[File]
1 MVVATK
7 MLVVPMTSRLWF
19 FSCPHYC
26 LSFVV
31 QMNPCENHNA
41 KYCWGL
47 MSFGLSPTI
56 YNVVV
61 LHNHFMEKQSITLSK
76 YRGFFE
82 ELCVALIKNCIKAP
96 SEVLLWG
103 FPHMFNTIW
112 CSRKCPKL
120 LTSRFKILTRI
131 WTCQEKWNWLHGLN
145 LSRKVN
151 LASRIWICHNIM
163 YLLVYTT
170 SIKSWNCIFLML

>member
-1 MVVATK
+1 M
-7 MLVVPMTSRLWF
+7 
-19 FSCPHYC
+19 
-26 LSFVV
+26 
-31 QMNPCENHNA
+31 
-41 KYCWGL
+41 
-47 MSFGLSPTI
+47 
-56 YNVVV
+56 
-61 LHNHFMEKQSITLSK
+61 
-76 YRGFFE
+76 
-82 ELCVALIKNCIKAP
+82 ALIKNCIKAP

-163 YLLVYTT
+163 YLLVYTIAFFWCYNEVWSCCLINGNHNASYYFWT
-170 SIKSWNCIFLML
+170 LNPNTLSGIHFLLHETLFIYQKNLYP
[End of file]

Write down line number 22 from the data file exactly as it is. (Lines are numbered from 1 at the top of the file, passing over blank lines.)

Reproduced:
-1 MVVATK